By Ayesha Chopra
What the enlightened preach, Vipassana helps us experience, by giving us a technique to remain aware, without attachment to the pleasant, or aversion toward the unpleasant, says Ayesha Chopra
One day during his recent visit, my son Sameer said, “Ma, J. Krishnamurti used to say that meditation is an ongoing moment to moment thing. That there was no need to formally sit down to meditate in a special posture at a set time and place. And Mooji says that there is no need for deliberate, strained observation; that observation and witnessing happen spontaneously all the time.”
“Yes, that’s right,” I nodded.
“So why practice Vipassana?,” he asked.
Sameer is a product of Rishi Valley School in Andhra Pradesh, run by the J. Krishnamurti Foundation India. Spiritual curiosity first sprouted in him when he was still in school but grew strong about seven years ago after he attended a 10-day Vipassana meditation course. The spiritual master who appeals to him the most these days is Anthony Paul Moo-Young, affectionately addressed by all as ‘Mooji’.
My interest in spirituality had sparked in my 20s, when I read J Krishnamurti’s Commentaries on Living. For years I absorbed every word written by him sponge-like. Over the years that spark turned into a flame that continues to burn bright, and now consumes a major part of my attention and time.
When Vipassana happened to me around the turn of the century, my excitement knew no bounds. I felt I had come full circle in my spiritual explorations. I was discovering experientially in Vipassana what I had understood merely intellectually from J. Krishnamurti’s teachings and philosophy.
Now, reflecting on Sameer’s question, ‘Why Vipassana?’ a number of thoughts flash through my mind.
When spiritually evolved people such as J Krishnamurti or Mooji, glimpse the ultimate truth, they are naturally driven to share their knowledge with others. It becomes their single-pointed purpose in life to awaken people to the truth about existence. The manner in which they express it reflects their own experience and the way they themselves realised it, which is often different for each.
When JK asked us to ‘be choicelessly aware’ of ‘what is’ from moment to moment… “to see the false as the false and the true in the false” he didn’t specify how to do that. He ruled out all formal and informal techniques, emphasising that the truth was ‘right here, right now’ and all we had to do was to ‘be choicelessly aware’ of it all the time. When Mooji says, “everything passes like clouds in the sky” and tells us to “just be; do nothing; simply look without identifying yourself with anything” he doesn’t explain exactly how to do that.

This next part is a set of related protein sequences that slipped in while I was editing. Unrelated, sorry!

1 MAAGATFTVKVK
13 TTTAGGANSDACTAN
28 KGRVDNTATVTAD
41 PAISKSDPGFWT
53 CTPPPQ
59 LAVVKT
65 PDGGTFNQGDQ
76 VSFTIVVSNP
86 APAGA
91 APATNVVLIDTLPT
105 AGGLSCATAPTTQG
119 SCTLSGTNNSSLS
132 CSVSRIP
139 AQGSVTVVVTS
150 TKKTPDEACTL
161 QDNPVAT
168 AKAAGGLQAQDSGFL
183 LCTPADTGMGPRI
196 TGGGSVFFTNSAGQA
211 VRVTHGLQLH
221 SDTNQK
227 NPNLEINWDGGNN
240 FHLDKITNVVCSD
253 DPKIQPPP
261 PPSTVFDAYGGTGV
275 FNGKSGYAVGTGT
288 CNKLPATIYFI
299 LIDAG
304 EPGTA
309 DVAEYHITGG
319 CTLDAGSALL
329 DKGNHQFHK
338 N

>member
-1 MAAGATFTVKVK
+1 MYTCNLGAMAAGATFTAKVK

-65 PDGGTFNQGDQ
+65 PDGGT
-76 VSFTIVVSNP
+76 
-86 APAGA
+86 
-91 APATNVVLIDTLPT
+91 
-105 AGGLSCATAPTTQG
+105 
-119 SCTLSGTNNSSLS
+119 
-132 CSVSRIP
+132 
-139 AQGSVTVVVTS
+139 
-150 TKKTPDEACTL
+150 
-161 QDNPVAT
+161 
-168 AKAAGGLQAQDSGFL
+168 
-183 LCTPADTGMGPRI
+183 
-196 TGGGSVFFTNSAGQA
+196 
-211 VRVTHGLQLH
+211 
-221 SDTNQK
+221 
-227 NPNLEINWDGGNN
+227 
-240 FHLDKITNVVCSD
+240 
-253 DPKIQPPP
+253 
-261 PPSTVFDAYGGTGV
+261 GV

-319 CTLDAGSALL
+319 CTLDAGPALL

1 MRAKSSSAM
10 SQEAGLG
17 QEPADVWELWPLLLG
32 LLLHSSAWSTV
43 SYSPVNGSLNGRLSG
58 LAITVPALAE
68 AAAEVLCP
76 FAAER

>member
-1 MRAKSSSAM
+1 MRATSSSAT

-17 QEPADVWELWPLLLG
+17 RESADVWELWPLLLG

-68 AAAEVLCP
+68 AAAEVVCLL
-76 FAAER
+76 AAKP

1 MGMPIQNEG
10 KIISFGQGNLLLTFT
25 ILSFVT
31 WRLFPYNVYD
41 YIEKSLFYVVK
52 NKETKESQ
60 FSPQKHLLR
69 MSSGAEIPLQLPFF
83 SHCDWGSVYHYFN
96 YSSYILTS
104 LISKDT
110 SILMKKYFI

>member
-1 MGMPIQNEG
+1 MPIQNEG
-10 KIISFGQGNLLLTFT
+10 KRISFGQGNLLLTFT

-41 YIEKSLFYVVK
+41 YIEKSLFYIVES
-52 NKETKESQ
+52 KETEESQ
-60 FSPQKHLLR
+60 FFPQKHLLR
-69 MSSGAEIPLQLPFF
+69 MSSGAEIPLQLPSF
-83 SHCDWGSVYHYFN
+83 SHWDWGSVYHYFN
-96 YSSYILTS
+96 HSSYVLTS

Seeing and staying with the Truth comes easily and naturally to the enlightened, but ordinary people need a method – a technique – at least in the initial stages that helps us to remain aware without attachment to the pleasant, or aversion toward the unpleasant. Vipassana offers that method.
Legend has it that upon returning home after attaining enlightenment, the Buddha told his wife Yashodhara that the Truth is right here within us at all times; that one need not go anywhere in search of it.
“So why did you go to the forest for so many years leaving us behind?” she asked, and he said, “Because I didn’t know this fact at that time.” He had to be enlightened before he could realise that fact.
Similarly, for as long as we stay ignorant and unenlightened, and before we can be choicelessly aware of ‘what is’ from moment to moment, we need to know how to observe the constantly changing phenomena while remaining aware and detached at the same time.
Moreover, Vipassana’s goal is not to just get a glimpse of the ultimate reality beyond the illusory cosmic phenomena. As late Shri S N Goenka – the highly respected modern-day teacher and propagator of Vipassana – explained, Vipassana’s ultimate objective is nibbana or moksha –total liberation from the cycle of birth and death. And that is attained only after the individual mind has been cleansed of all karmic accumulations. Purification of the mind by eradicating sankharas is one of the natural results of practising Vipassana meditation.